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Downsizing

Downsizing

At some point after late middle age most adults begin re-evaluating the importance of the “things” they have acquired throughout their lives. They will most likely also be re-assessing their living space requirements and the nature and importance of their relationships. Many will want to downsize their lives in these aspects. This will require planning.

One may undertake a number of approaches to reducing the material possessions which are no longer needed or wanted. Family should generally be given first option to these things. In my own case I have come to realize, however, that, like others I know, someone’s prized collections of things or even family nostalgia may be of little interest to their children. In this event, there are many organizations such as The Salvation Army which are happy to accept a large majority of these items. The main thing is building the will to just let go.

Reducing living space can be more complicated, and is not really an option for many. Those individuals who have neither the means nor the desire to relocate to retirement communities will have to age in place unless they are willing to live with their children or other family members, something many don’t want to do. One might then decide to reduce the amount of space being utilized within one’s current residence by closing off unused rooms or reconfiguring the space actually needed. One might also opt to share the residence and the costs of its maintenance with a willing friend or relative.

Finally, as to re-assessing relationships, I have observed that most seniors in late life have come to value old, good friends more than other relationships, even family. The coterie of “casual” friends has been reduced and socializing in groups as well as entertaining have become less important. It is critical then for seniors to maintain, however they can, the relationships with the people who really matter to them.

 

 

Aging in Place

Aging in Place

A majority of Americans either cannot afford Continuing Care or Assisted Care Communities, or they don’t want to spend their last years in this type of institution.  For some, cultural traditions promote the forming of family compounds to provide for the caring of their elders, but for most the options are either aging in place or moving in with their children. Most of the elderly I visited with regularly during my research were determined to develop strategies that would allow them to keep living where they were. These were long retired middle and working class individuals of modest means living in a semi-rural community, probably representative of a significant number of similar communities throughout the country. The majority of the group were determined not to move in with their children because they did not want to be a burden to them.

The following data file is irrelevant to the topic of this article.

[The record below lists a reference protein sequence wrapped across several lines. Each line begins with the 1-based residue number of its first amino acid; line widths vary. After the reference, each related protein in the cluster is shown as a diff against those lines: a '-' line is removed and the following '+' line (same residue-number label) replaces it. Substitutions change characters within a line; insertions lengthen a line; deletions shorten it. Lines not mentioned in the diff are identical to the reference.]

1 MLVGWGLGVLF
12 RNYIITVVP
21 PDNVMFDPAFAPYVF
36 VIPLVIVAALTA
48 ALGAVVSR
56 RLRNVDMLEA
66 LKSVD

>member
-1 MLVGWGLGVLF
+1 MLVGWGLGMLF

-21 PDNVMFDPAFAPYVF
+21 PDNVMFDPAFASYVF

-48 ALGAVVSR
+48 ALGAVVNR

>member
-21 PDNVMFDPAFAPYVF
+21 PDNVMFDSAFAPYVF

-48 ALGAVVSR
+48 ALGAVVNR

Aging in place in these circumstances is not easy and requires planning and strategies for survival. Individuals should learn what local services for the aging are available to them through federal, state agencies and local agencies such as human resource centers. One of the most critical issues for these elderly is the lack of available public transportation for day to day errands and medical appointments. Another issue is the high cost of in-home care which is not adequately covered by either Medicare or Medicaid. With both of these issues, seniors have to develop their own resources through prevailing on friends, neighbors and family in addition to use of formal institutional help.

Again though, planning in advance for the inevitable difficulties of advancing age, particularly for those with modest means and a desire to maintain their independence is key.

The CCRC as a Late in Life Living Choice

The CCRC as a Late in Life Living Choice

For many senior citizens who have the means, a Continuing Care Retirement Community (CCRC) is the right choice. This type of community, as opposed to the strictly Assisted Care Community, offers both a gracious lifestyle and the availability of on-premises medical and nursing care. There are downsides to this choice, however, one of them being the high cost. The majority of these facilities require a substantial down payment for admission in addition to the monthly fees for meals, maid service, a base level of assisted care, and other al la cart amenities. Most offer a range of residence options ranging from studio apartments to two or three-bedroom units. Unlike condominiums and co-ops, residents do not “own” their living accommodations, they only acquire the lifetime use of them.

Having lived in this type of community as a guest resident and researcher for a period of several months, I learned a number of things about day-to-day living in this environment. One of these was that most of the residents had entered the facility after a series of residence downsizing, moving from comfortable suburban homes or spacious city apartments, through assisted care and finally to the CCRC option. The main objectives of these individuals seemed to be the downsizing of living space, the ridding of the responsibility of property maintenance, and the ready access to medical and nursing care. Many came on the recommendations of friends who had entered before them, and many formed friendship groups with others from similar backgrounds once there.

Because of the complexity of CCRC contracts, it is highly recommended that potential residents seek legal advice before committing. It is also wise to actually spend several nights as a guest of the community to attain a feel for its environment; most CCRC’s offer this option.